Autonomous vehicles promise to be extraordinarily safer than human drivers because ninety-four percent of crashes can be attributed to human error. However, a less discussed danger is the threat of data breaches and other nefarious electronic hacking of cars as they increase in technological sophistication. Wikileaks recently released documents showing the intelligence community has explored how to assassinate people by hacking their car. Already, cars have had to be recalled because hackers found vulnerabilities which allowed them to control the braking and acceleration functions of the vehicles. While the societal costs associated with crashes, including healthcare, lost wages, and productivity, will decrease, the data that will be associated with cars will be a treasure trove for potential bad actors. Already cars are equipped with Event Data Recorders (EDRs) which record data from the car on everything from speed and brake pedal use to whether the seatbelts are buckled. This data is used by the car itself to properly deploy airbags when needed. However, automated vehicles, or even high-tech normal cars, will likely need data on voice commands, weight of passengers, geographic location, and possibly facial recognition of passengers. These types of data from always-on monitors have already proven to be contentious privacy issues with the recent high-profile case regarding Amazon’s Alexa’s voice recordings.

Currently, there are no set standards for data security in vehicles. Devices such as Progressive’s Snapshot dongle have been shown to be vulnerable to relatively simple electronic hacks. Thankfully, government regulation may be catching up to current technology and preparing for future implementations. The National Highway Traffic Safety Administration released a trio of reports relating to: autonomous vehicles, cybersecurity in vehicles, and vehicle to vehicle communication. Autonomous vehicles are, possibly obviously, cars that can drive themselves without human input, but also included in the regulatory scheme are cars that are less than fully autonomous because almost all cars these days have some sort of computer in them. Vehicle to Vehicle Communication is a related technology that would allow vehicles to transmit relevant information to nearby vehicles in order to improve safety and avoid collisions. The NHTSA outlines current best practices for cybersecurity used in other contexts and how to further develop industry standards tailored to the nature of motor vehicles and vehicle to vehicle communication, and has initiated rulemaking procedures to create the needed regulations. These steps are a good first start to regulating these advanced technologies.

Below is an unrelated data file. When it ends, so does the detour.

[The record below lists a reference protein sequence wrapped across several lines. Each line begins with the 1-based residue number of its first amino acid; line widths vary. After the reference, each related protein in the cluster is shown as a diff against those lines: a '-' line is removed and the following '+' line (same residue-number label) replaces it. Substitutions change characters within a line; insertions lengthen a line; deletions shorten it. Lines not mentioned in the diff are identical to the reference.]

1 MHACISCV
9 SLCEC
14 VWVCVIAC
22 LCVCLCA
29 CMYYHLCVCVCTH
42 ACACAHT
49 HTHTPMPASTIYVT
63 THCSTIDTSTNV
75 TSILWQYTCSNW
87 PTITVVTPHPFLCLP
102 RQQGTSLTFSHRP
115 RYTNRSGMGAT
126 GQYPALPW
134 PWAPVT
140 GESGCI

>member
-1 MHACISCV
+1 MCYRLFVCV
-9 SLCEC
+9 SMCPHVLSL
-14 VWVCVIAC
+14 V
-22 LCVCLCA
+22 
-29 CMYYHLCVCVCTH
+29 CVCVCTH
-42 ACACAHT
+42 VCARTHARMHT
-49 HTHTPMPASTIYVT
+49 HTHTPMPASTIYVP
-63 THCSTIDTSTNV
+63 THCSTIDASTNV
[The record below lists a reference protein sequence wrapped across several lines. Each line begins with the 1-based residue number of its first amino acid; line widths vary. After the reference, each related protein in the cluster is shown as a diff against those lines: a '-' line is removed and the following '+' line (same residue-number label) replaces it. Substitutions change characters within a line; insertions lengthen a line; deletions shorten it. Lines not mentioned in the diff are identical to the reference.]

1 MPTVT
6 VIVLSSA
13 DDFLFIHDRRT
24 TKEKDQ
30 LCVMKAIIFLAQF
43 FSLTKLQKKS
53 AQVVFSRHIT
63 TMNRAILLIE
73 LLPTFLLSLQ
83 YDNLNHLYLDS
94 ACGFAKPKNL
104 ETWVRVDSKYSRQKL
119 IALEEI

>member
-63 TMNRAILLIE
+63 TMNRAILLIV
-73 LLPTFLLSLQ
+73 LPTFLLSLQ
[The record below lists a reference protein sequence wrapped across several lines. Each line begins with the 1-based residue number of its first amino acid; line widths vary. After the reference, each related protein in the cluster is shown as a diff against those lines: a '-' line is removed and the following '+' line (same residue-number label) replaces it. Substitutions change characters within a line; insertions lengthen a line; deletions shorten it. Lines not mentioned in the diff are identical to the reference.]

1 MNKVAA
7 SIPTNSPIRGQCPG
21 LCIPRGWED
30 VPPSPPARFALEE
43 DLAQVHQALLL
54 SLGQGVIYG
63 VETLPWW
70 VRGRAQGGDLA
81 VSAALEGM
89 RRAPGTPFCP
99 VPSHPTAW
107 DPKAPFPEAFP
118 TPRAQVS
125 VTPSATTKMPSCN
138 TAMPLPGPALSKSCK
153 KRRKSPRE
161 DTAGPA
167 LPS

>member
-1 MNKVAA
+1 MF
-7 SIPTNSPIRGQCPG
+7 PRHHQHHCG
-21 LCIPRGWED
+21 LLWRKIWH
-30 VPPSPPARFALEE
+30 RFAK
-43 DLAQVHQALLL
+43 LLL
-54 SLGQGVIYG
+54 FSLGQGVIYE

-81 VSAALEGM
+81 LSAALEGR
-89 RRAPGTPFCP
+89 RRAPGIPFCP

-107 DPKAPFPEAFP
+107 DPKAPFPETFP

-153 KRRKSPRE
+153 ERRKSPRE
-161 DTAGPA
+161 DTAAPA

–J. David Clark

 

Leave a Reply

Your email address will not be published. Required fields are marked *

*

You may use these HTML tags and attributes: <a href="" title=""> <abbr title=""> <acronym title=""> <b> <blockquote cite=""> <cite> <code> <del datetime=""> <em> <i> <q cite=""> <strike> <strong>